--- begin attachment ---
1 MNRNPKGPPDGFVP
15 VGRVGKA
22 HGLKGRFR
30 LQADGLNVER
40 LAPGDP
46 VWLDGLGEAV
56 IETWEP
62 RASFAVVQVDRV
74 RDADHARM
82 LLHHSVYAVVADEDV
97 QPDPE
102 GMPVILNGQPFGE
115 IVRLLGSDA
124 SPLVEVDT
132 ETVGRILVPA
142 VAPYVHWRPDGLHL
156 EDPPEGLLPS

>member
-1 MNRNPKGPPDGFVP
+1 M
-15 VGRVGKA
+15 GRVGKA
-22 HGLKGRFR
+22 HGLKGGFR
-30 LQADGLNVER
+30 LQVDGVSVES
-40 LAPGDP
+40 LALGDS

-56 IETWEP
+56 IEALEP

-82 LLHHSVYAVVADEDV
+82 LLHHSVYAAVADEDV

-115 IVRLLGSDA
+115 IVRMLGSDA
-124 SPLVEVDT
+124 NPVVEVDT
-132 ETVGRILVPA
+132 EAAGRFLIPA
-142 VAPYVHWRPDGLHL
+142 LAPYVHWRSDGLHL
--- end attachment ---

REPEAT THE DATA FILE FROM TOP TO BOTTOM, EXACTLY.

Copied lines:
1 MNRNPKGPPDGFVP
15 VGRVGKA
22 HGLKGRFR
30 LQADGLNVER
40 LAPGDP
46 VWLDGLGEAV
56 IETWEP
62 RASFAVVQVDRV
74 RDADHARM
82 LLHHSVYAVVADEDV
97 QPDPE
102 GMPVILNGQPFGE
115 IVRLLGSDA
124 SPLVEVDT
132 ETVGRILVPA
142 VAPYVHWRPDGLHL
156 EDPPEGLLPS

>member
-1 MNRNPKGPPDGFVP
+1 M
-15 VGRVGKA
+15 GRVGKA
-22 HGLKGRFR
+22 HGLKGGFR
-30 LQADGLNVER
+30 LQVDGVSVES
-40 LAPGDP
+40 LALGDS

-56 IETWEP
+56 IEALEP

-82 LLHHSVYAVVADEDV
+82 LLHHSVYAAVADEDV

-115 IVRLLGSDA
+115 IVRMLGSDA
-124 SPLVEVDT
+124 NPVVEVDT
-132 ETVGRILVPA
+132 EAAGRFLIPA
-142 VAPYVHWRPDGLHL
+142 LAPYVHWRSDGLHL